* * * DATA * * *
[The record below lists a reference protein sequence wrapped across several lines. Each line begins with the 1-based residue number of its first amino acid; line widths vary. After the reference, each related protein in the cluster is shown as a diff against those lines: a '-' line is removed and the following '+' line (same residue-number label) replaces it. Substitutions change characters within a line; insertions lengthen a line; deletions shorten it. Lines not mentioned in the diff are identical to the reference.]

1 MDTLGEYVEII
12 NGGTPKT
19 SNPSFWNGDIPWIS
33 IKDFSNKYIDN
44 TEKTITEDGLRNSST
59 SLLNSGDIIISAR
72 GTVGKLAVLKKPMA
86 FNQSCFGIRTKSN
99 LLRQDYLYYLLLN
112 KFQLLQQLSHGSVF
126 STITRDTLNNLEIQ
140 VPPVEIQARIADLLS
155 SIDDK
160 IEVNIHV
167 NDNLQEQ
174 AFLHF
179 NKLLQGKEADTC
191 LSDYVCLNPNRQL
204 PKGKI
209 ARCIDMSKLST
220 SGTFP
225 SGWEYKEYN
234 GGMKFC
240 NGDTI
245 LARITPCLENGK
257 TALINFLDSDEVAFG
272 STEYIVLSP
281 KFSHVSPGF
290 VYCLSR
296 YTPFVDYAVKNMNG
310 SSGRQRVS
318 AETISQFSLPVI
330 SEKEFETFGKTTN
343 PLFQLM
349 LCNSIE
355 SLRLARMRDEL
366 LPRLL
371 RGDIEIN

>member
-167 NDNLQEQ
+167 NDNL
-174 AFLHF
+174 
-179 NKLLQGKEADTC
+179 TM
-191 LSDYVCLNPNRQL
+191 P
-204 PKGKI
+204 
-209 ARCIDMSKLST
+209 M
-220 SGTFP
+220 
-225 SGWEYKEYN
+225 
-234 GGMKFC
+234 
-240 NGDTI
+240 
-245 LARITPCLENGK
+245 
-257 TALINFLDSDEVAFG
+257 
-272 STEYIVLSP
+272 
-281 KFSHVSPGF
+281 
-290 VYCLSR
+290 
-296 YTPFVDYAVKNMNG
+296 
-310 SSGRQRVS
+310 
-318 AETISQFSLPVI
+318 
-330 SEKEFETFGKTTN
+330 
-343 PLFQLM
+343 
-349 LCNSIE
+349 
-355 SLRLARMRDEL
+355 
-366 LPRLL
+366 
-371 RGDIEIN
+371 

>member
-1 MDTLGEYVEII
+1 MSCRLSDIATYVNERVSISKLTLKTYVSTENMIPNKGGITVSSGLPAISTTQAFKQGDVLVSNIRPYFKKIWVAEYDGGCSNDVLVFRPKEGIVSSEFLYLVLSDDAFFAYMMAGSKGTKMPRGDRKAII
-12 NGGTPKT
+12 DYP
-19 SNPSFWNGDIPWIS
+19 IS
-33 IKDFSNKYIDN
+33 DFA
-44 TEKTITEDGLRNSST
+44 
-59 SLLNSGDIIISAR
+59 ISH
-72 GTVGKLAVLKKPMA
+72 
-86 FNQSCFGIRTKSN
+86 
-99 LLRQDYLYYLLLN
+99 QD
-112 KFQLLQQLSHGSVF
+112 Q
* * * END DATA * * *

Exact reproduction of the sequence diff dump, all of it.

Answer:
[The record below lists a reference protein sequence wrapped across several lines. Each line begins with the 1-based residue number of its first amino acid; line widths vary. After the reference, each related protein in the cluster is shown as a diff against those lines: a '-' line is removed and the following '+' line (same residue-number label) replaces it. Substitutions change characters within a line; insertions lengthen a line; deletions shorten it. Lines not mentioned in the diff are identical to the reference.]

1 MDTLGEYVEII
12 NGGTPKT
19 SNPSFWNGDIPWIS
33 IKDFSNKYIDN
44 TEKTITEDGLRNSST
59 SLLNSGDIIISAR
72 GTVGKLAVLKKPMA
86 FNQSCFGIRTKSN
99 LLRQDYLYYLLLN
112 KFQLLQQLSHGSVF
126 STITRDTLNNLEIQ
140 VPPVEIQARIADLLS
155 SIDDK
160 IEVNIHV
167 NDNLQEQ
174 AFLHF
179 NKLLQGKEADTC
191 LSDYVCLNPNRQL
204 PKGKI
209 ARCIDMSKLST
220 SGTFP
225 SGWEYKEYN
234 GGMKFC
240 NGDTI
245 LARITPCLENGK
257 TALINFLDSDEVAFG
272 STEYIVLSP
281 KFSHVSPGF
290 VYCLSR
296 YTPFVDYAVKNMNG
310 SSGRQRVS
318 AETISQFSLPVI
330 SEKEFETFGKTTN
343 PLFQLM
349 LCNSIE
355 SLRLARMRDEL
366 LPRLL
371 RGDIEIN

>member
-167 NDNLQEQ
+167 NDNL
-174 AFLHF
+174 
-179 NKLLQGKEADTC
+179 TM
-191 LSDYVCLNPNRQL
+191 P
-204 PKGKI
+204 
-209 ARCIDMSKLST
+209 M
-220 SGTFP
+220 
-225 SGWEYKEYN
+225 
-234 GGMKFC
+234 
-240 NGDTI
+240 
-245 LARITPCLENGK
+245 
-257 TALINFLDSDEVAFG
+257 
-272 STEYIVLSP
+272 
-281 KFSHVSPGF
+281 
-290 VYCLSR
+290 
-296 YTPFVDYAVKNMNG
+296 
-310 SSGRQRVS
+310 
-318 AETISQFSLPVI
+318 
-330 SEKEFETFGKTTN
+330 
-343 PLFQLM
+343 
-349 LCNSIE
+349 
-355 SLRLARMRDEL
+355 
-366 LPRLL
+366 
-371 RGDIEIN
+371 

>member
-1 MDTLGEYVEII
+1 MSCRLSDIATYVNERVSISKLTLKTYVSTENMIPNKGGITVSSGLPAISTTQAFKQGDVLVSNIRPYFKKIWVAEYDGGCSNDVLVFRPKEGIVSSEFLYLVLSDDAFFAYMMAGSKGTKMPRGDRKAII
-12 NGGTPKT
+12 DYP
-19 SNPSFWNGDIPWIS
+19 IS
-33 IKDFSNKYIDN
+33 DFA
-44 TEKTITEDGLRNSST
+44 
-59 SLLNSGDIIISAR
+59 ISH
-72 GTVGKLAVLKKPMA
+72 
-86 FNQSCFGIRTKSN
+86 
-99 LLRQDYLYYLLLN
+99 QD
-112 KFQLLQQLSHGSVF
+112 Q